Tuesday, April 19, 2016

TOP STORY >> Report card grades schools

Leader staff writer

Editor’s Note: This is the first in a series of articles examining the state-issued report cards on area schools.

As bad as the state report cards were last year for Jacksonville-based schools, the report released Friday shows an even grimmer picture. Four schools fell by a letter grade; four stayed the same and only one jumped up a letter.

All state schools are graded (A-F) by the state.

Among Jacksonville schools, only Jacksonville Middle School, saw an improvement, going from an F to a D. It had a score of 190, a full 11 points above an F.

Staying the same were Bayou Meto with C and a score of 225, dead center in the C category, Tolleson Elementary with a C and a score of 225 also; Warren Dupree with a D and a score of 180, one point above an F; and Murrell Taylor with a D and a score of 206, four points from a C.

Dropping a letter grade were Jacksonville High School, going from a C to a D with a score of 197, about the middle of the D category; Pinewood Elementary going from a D to an F with a score of 179, one point away from a D; North Pulaski High School, going from a C to a D with a score of 205, five points from a C; and Arnold Drive Elementary went from a B to a C with a score of 236, four points from a B.

All Jacksonville schools were listed as either needing improvement, needing improvement priority (the middle and high schools), needing improvements focus – met (Taylor Elementary).

The school report cards are part of a 2013 law requiring an easy-to-comprehend system that parents and others could understand.

What the state produced was report cards for each school averaging 18 pages each full of information, often conflicting, and no clear summary or explanation of the grade.

The report cards are for the 2014-2015 school year.

Dr. Laura Bednar, deputy superintendent for Pulaski County Special School District, said, “If we can’t explain the letter grades then it is an issue, and we can’t explain it.”

She said the grades are “very confusing and difficult. You just can’t use one type of test score to grade schools or students.”

Even though Bednar has problems with the state-required letter grades, she does agree that the district has plenty of room for improvement.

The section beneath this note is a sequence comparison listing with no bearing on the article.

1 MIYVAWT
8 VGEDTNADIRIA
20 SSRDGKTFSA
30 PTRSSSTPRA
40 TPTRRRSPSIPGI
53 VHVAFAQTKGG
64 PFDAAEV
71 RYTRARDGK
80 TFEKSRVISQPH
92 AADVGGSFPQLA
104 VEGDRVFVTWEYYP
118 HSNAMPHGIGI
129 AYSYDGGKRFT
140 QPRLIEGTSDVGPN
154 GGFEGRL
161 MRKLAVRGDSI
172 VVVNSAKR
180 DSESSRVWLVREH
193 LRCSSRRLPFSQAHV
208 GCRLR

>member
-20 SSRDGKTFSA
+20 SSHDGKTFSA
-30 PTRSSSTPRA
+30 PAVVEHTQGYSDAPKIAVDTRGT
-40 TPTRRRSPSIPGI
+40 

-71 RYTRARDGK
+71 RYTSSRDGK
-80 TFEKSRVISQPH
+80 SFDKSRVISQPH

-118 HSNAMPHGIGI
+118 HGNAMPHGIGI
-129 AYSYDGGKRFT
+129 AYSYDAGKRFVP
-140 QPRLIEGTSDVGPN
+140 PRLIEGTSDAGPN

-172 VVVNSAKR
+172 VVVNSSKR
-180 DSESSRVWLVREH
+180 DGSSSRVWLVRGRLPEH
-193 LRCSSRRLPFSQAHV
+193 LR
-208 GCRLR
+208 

According to the state Education Department the report card is a summation of how well students are performing in math and English/language arts on state exams; how well students are meeting annual educational growth requirements; whether or not there are large achievement gaps between race and gender, and graduation rates.

The report cards, according to the state, do not reflect how well an individual student or teacher is doing and does not look at things schools may be doing right that aren’t in the graded categories.

Grades are assigned to schools based on points scored in major areas of measurement such as performance and growth. To get an A, a school must have 270 or more points. An F is anything under 180 points.

PCSSD spent almost $4,000 more per student than the state average in efforts to educate the students, but according to the state report cards, that extra expenditure has garnered Jacksonville mostly sub-par grades.

The two high schools have a graduation rate roughly 15 points below the state average and most groups of students are not up to the state average or the state required level of proficiency.

North Pulaski High School, which is in its last year as a high school, had 71.6 percent of its class of 2015 graduate. Jacksonville High School was at 66 percent, meaning one-third of the class did not graduate.

Bednar said what makes things worse is that all that parents or prospective school patrons will see when they go online is that letter grade and not all the good things going on behind it or in spite of it.